"New Directors/New Films" opens Wednesday, March 24, at Alice Tully Hall with Jim McKay's newest film ""New Directors/New Films"Everyday People". Raskin's is the kind of neighborhood Brooklyn restaurant where young and old, black and white, artists and professionals have mingled for generations. But now everything is about to change. Faced with a business slump, Ira, the stressed-out Jewish owner (Jordan Gelber) decides to shut down--or rather, sell out to a corporate gentrification plan implemented by Ron (Ron Butler), an ambitious young black real estate developer. Smack in the middle of the controversy is Arthur (Stephen Henderson), the loyal maitre-d' and the restaurant's oldest employee. The story follows these three, as well as waiters and kitchen staff, over the course of a single tense day as all face an uncertain future with very mixed emotions and from diverse ethnic and cultural perspectives. Writer/director McKay (Our Song ND/NF 2000) is our populist poet of everyday life and he weaves together many diverse characters who, in their complexity, make up the fabric of a beautiful, multi-cultural New York. USA, 2003. 91 min. A HBO Films release. Wed. MARCH 24 at 8PM ATH; Thurs. MARCH 25 at 6PM GRAM

Entries by Asian filmmakers include:
"The Story of the Weeping Camel": Living a way of life that may be nearing extinction, the nomadic shepherds of Mongolia take great care of their camels, their livelihood and only asset. When one of the animals rejects her newborn calf, the shepherds try everything they can think of to connect the two since, without his mother's milk, the baby will die. Finally the nomads send their two young sons on a journey from the desert to the city to find a special musician, one whose music may reach the mother camel's heart. Filmmakers Byambasuren Davaa and Luigi Falorni have meticulously woven fact and fiction to capture the harsh realities of nomadic life, and the rugged beauty of both the Gobi desert and the actual ritual that these nomads use to save their herd - and, yes, the camels do weep. A stunning achievement and a unique cinematic experience. Germany/Mongolia, 2003. 93 min. A THINKFilm release. Fri. MARCH 26 at 6PM GRAM; Sat. MARCH 27 at 12:30PM ATH

"Untold Scandal" This masterfully crafted costume drama is a luscious, sexy and sly retelling of Les Liaisons Dangereuses, brilliantly transposed to Korea during the eighteenth-century Chosun dynasty. More a comedy of manners than a savage satire, director E J-yong's adaptation concentrates on the hypocrisy of a society in which slander, seduction and gossip have a field day among the aristocrats. For this visually gifted filmmaker, a single barbed remark or sidelong glance conjures up a world ruled by artifice. Korean TV idol Bae Yong-jun makes his big screen debut as the philandering aristocrat, the stunning Lee Mi-Suk is charming and chilling as his royal cousin and arch manipulator, and Jeon Do-yeon elicits sympathy as the pure young widow who is the object of the scheming. South Korea, 2003. 124 min. Mon. MARCH 29 at 8:45PM ATH; Wed. MARCH 31 at 6PM GRAM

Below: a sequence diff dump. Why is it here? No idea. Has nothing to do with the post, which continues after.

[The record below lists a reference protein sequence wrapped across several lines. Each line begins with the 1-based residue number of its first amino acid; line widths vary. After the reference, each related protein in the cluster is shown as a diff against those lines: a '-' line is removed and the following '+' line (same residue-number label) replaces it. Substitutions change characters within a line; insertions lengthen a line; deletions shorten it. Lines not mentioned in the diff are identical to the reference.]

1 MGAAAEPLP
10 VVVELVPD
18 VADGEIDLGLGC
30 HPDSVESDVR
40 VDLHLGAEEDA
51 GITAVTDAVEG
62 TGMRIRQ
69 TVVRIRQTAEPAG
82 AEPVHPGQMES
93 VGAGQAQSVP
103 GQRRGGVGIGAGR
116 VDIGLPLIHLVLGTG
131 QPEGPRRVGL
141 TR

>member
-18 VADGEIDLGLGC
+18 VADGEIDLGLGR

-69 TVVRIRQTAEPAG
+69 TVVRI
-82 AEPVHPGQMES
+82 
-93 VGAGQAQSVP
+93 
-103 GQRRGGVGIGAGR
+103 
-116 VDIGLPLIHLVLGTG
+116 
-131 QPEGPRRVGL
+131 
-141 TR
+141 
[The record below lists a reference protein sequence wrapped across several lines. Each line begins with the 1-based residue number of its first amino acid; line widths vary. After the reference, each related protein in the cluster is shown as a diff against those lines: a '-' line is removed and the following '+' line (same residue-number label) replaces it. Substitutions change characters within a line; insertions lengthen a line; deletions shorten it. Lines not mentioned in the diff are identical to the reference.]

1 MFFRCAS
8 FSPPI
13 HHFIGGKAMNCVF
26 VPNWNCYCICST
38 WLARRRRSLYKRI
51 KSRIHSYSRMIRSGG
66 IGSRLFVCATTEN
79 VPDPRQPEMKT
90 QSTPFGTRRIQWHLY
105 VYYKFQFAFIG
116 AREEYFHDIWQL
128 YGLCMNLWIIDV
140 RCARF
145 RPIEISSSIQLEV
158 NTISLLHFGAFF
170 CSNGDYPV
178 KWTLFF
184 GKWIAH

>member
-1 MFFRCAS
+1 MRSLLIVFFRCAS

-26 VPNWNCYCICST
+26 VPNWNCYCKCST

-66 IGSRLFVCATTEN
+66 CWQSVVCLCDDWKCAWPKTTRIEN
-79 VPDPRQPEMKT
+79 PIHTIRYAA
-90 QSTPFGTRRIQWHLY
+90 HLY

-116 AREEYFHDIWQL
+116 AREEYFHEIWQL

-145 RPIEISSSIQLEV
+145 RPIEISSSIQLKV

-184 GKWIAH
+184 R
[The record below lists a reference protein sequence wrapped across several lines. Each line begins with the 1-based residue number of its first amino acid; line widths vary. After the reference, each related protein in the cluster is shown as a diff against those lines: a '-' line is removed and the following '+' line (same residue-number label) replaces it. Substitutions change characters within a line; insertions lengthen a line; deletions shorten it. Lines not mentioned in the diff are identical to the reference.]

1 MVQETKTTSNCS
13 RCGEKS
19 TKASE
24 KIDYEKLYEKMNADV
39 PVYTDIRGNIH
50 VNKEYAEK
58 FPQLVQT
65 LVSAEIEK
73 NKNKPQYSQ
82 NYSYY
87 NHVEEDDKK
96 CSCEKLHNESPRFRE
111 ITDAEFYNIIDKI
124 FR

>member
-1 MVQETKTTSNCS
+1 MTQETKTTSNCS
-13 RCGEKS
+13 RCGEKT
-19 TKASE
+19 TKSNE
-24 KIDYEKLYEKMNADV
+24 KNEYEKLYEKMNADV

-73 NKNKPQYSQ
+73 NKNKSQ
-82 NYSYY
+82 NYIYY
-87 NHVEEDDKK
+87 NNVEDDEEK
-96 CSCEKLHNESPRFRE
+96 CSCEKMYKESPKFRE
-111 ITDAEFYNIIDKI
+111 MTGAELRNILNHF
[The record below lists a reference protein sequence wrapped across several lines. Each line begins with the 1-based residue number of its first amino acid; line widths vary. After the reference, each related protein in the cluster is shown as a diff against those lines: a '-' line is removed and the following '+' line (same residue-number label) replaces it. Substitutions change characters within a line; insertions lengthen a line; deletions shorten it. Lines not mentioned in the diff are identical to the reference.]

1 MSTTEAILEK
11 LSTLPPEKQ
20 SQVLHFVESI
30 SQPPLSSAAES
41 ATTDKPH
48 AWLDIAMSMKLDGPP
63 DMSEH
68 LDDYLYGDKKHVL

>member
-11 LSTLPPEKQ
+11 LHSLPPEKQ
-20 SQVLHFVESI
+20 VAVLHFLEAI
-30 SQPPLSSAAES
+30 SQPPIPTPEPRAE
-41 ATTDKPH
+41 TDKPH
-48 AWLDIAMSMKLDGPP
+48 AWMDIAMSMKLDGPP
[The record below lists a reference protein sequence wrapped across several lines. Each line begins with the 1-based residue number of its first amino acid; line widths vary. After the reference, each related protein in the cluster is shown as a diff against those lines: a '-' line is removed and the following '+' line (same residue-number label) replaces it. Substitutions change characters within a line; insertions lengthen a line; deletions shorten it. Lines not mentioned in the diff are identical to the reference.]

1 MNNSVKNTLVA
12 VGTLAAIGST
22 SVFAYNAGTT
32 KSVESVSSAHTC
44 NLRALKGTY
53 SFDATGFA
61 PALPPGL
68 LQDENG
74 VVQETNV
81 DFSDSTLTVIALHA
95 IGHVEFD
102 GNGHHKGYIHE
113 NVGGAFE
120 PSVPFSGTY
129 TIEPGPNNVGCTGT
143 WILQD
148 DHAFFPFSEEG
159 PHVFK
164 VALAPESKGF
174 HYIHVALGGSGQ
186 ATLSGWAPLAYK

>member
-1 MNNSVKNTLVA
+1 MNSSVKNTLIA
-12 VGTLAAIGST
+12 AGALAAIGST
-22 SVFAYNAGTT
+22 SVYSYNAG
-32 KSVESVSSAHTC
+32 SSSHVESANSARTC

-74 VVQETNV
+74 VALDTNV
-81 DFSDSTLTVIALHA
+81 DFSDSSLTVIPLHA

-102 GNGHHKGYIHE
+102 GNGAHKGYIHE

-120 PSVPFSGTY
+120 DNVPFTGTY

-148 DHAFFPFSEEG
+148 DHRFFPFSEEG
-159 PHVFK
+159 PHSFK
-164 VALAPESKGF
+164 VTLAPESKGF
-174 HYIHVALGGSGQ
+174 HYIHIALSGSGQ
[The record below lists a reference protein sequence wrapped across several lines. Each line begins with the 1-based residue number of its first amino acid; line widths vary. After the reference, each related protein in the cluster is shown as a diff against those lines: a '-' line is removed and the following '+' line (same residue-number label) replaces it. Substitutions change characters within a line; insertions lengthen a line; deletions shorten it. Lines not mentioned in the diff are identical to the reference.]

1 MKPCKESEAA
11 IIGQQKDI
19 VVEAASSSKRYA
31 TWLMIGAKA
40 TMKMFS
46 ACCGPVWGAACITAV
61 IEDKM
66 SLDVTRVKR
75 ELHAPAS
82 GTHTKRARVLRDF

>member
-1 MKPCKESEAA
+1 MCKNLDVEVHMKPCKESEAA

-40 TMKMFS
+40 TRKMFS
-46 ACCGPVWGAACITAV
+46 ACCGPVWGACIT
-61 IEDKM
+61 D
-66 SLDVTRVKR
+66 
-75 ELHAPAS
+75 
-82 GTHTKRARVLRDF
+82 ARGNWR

"Silent Waters" A woman's fragile destiny provides a rare window on a tumultuous period in Pakistani history - the late 70s when the country, under military rule, swung toward Islamic extremism. Ayesha, an impoverished woman with liberal values, supports herself by giving Koran lessons to girls in her small village and dedicates herself to her 18-year-old son Saleem. Saleem secretly loves Zoubida, an upper-class girl following a traditional path. Unwilling to submit to a rural life like his mother, Saleem looks to further his ambitions in town, where student activism is taking hold. As tensions tighten Ayesha's painful past returns to haunt her. Gritty yet exquisite in its picturesque setting and assured pacing, this powerful drama is cast with gifted non-actors guided by documentarian Sabiha Sumar in her feature film debut. Pakistan/France/Germany 2003. 99 min. A First Run Features release. Tues. MARCH 30 at 6PM WRT; Thurs. APRIL 1 at 8:30PM WRT; Fri. APRIL 2 at 8:15PM GRAM

"Spring, Summer, Fall, Winter…And Spring" In a beautiful temple on a secluded lake live an old monk and his young charge, a boy of barely school age. Under the old monk's tutelage, the youngster learns the secrets and lessons of the world around him. When he gleefully ties stones to a fish, a frog and a snake, his master binds a rock to the child's back. As a teenage boy, the young monk experiences carnal passion and attachment; as an adult, jealousy and profound despair. He leaves and returns cyclically, each season a stage in his progress from novice to enlightened human being. This ravishingly beautiful film never leaves the floating monastery and its breathtaking vistas, yet its seemingly hermetic world is a window on life's mysteries. Director Kim Ki-duk has created a deeply personal work of extraordinary elegance and spiritual feeling. South Korea, 2003. 103 min. A Sony Pictures Classics release. Wed. MARCH 31 at 6PM & 8:45PM WRT; Thurs. APRIL 1 at 6PM GRAM

NEW ZEALAND FILM FEST: Asia Society presents a rare opportunity to see a series of the latest features, documentaries and shorts reflecting the range of creative films made in New Zealand. The recent popularity of the award winning "Lord of the Rings" trilogy and "Whale Rider" indicates a growing presence and recognition in the film industry for New Zealand-made films. Presented in cooperation with the New Zealand Film Commission, and in conjunction with the Asia Society exhibition "Paradise Now? Contemporary Art from the Pacific" on view until May 9, 2004. For more information, contact the Asia Society, 725 Park Avenue, New York, NY 10021. (212) 288-6400. (www.asiasociety.org).

"TE RUA" (Barry Barclay/1990/96 min./35mm), Friday, March 12, 7:00 PM.